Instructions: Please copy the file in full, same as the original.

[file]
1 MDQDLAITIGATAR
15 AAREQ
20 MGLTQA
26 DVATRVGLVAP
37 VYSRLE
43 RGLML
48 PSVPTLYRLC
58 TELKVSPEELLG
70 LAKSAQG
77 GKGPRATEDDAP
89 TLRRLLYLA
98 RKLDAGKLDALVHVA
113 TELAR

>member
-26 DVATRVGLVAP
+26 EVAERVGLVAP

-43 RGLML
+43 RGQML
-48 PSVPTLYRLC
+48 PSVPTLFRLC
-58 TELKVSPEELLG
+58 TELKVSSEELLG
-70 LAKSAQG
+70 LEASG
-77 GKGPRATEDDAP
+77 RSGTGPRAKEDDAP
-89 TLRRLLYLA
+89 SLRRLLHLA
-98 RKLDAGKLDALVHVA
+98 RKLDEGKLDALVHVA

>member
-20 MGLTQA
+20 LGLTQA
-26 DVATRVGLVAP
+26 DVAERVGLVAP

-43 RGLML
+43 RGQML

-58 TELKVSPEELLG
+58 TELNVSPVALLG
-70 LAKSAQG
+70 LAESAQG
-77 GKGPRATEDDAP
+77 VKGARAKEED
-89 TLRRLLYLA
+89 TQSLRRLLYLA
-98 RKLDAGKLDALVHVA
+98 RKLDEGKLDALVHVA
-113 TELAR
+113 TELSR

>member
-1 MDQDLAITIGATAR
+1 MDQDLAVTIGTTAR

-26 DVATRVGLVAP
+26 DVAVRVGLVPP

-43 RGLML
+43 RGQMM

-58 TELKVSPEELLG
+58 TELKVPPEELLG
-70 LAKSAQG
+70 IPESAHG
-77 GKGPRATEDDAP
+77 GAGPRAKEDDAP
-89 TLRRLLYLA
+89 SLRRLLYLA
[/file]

1 MDQDLAITIGATAR
15 AAREQ
20 MGLTQA
26 DVATRVGLVAP
37 VYSRLE
43 RGLML
48 PSVPTLYRLC
58 TELKVSPEELLG
70 LAKSAQG
77 GKGPRATEDDAP
89 TLRRLLYLA
98 RKLDAGKLDALVHVA
113 TELAR

>member
-26 DVATRVGLVAP
+26 EVAERVGLVAP

-43 RGLML
+43 RGQML
-48 PSVPTLYRLC
+48 PSVPTLFRLC
-58 TELKVSPEELLG
+58 TELKVSSEELLG
-70 LAKSAQG
+70 LEASG
-77 GKGPRATEDDAP
+77 RSGTGPRAKEDDAP
-89 TLRRLLYLA
+89 SLRRLLHLA
-98 RKLDAGKLDALVHVA
+98 RKLDEGKLDALVHVA

>member
-20 MGLTQA
+20 LGLTQA
-26 DVATRVGLVAP
+26 DVAERVGLVAP

-43 RGLML
+43 RGQML

-58 TELKVSPEELLG
+58 TELNVSPVALLG
-70 LAKSAQG
+70 LAESAQG
-77 GKGPRATEDDAP
+77 VKGARAKEED
-89 TLRRLLYLA
+89 TQSLRRLLYLA
-98 RKLDAGKLDALVHVA
+98 RKLDEGKLDALVHVA
-113 TELAR
+113 TELSR

>member
-1 MDQDLAITIGATAR
+1 MDQDLAVTIGTTAR

-26 DVATRVGLVAP
+26 DVAVRVGLVPP

-43 RGLML
+43 RGQMM

-58 TELKVSPEELLG
+58 TELKVPPEELLG
-70 LAKSAQG
+70 IPESAHG
-77 GKGPRATEDDAP
+77 GAGPRAKEDDAP
-89 TLRRLLYLA
+89 SLRRLLYLA